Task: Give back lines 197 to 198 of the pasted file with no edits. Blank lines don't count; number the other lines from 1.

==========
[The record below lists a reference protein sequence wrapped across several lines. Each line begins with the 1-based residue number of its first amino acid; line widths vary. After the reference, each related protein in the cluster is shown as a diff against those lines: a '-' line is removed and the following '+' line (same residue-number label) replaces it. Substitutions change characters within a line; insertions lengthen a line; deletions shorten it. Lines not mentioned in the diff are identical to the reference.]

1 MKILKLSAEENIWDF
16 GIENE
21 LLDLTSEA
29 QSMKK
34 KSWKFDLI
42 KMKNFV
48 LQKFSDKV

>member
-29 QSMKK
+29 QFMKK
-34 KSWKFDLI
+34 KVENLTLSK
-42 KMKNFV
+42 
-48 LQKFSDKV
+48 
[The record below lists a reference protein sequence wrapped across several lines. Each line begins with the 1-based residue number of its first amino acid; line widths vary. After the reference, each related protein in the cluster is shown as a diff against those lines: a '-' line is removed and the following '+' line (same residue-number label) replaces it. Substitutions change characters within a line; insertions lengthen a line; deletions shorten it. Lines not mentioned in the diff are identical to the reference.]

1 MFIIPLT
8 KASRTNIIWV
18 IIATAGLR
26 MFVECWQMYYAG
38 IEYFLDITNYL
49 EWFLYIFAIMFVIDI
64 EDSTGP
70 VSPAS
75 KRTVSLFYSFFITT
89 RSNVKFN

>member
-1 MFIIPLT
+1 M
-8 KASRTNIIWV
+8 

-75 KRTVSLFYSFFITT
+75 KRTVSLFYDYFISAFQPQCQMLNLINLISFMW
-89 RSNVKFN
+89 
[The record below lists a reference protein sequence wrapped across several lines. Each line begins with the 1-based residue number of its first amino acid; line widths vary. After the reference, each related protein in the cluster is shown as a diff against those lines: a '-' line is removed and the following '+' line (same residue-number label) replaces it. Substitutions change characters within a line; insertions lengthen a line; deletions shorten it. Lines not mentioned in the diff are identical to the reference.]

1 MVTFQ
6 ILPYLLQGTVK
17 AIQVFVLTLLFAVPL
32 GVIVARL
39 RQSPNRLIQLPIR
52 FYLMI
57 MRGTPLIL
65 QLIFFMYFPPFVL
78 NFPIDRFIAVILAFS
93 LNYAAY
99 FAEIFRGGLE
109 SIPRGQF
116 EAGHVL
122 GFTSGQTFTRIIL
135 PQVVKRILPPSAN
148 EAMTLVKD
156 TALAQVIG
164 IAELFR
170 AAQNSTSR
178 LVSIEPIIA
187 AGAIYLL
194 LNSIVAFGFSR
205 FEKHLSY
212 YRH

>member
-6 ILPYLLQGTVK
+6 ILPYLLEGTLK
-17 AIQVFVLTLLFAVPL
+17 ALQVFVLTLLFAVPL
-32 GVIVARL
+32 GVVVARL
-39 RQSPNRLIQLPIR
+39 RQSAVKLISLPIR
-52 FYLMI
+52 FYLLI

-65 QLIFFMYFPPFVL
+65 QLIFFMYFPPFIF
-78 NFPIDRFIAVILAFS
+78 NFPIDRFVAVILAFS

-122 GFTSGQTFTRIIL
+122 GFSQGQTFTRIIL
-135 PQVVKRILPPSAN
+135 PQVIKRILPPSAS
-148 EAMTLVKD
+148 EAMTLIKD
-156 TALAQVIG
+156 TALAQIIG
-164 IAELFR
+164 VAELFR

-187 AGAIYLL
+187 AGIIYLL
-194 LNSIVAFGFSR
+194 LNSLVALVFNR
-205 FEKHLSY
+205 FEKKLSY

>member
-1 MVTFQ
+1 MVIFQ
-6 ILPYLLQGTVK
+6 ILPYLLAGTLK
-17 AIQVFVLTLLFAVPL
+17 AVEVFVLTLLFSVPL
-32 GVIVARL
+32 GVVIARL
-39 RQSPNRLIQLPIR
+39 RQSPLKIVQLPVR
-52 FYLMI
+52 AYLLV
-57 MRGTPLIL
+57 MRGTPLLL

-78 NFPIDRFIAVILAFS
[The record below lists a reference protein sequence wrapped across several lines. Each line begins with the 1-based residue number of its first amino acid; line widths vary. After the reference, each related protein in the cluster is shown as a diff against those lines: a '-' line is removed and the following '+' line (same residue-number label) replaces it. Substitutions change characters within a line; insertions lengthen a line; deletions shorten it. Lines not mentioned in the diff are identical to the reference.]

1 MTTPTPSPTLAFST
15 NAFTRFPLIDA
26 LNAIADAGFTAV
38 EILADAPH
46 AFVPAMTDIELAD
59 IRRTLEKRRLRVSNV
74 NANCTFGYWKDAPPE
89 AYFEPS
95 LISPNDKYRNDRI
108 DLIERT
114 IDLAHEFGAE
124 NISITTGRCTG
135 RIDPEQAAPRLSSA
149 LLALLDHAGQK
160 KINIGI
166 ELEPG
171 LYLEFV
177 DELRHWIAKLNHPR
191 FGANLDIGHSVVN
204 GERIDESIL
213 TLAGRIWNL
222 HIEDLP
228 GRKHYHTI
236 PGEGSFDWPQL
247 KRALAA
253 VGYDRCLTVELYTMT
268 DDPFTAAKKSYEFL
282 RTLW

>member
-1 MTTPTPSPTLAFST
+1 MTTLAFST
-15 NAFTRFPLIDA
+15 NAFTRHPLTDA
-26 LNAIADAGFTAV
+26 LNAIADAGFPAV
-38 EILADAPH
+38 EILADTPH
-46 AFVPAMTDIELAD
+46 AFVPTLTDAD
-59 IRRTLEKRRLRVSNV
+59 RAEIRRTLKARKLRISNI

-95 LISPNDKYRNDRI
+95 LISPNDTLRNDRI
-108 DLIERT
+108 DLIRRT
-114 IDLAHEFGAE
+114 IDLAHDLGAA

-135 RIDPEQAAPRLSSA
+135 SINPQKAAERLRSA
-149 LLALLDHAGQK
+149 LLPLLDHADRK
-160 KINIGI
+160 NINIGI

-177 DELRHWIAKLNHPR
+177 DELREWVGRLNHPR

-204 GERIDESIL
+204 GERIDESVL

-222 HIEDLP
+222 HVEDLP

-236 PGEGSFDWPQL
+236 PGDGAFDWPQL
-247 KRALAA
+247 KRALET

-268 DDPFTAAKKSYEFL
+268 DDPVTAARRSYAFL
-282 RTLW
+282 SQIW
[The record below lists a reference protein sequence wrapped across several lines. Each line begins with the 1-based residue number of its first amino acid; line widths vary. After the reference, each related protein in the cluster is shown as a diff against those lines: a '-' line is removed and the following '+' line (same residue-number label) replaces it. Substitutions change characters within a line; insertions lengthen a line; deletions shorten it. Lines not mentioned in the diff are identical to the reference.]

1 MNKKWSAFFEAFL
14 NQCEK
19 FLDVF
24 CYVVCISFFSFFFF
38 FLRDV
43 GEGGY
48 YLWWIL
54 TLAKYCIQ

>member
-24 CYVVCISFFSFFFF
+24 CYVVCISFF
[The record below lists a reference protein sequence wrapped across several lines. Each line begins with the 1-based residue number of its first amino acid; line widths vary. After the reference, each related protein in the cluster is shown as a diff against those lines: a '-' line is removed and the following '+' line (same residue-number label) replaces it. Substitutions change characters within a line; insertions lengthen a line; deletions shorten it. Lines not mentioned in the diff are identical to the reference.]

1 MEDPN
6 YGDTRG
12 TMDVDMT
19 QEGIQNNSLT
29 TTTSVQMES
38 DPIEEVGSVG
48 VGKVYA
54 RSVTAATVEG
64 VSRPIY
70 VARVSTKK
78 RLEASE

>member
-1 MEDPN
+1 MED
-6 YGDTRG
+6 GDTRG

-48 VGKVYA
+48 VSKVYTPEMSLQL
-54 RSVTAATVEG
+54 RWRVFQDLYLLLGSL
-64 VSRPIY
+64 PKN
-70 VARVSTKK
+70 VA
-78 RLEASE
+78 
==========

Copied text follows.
48 VGKVYA
54 RSVTAATVEG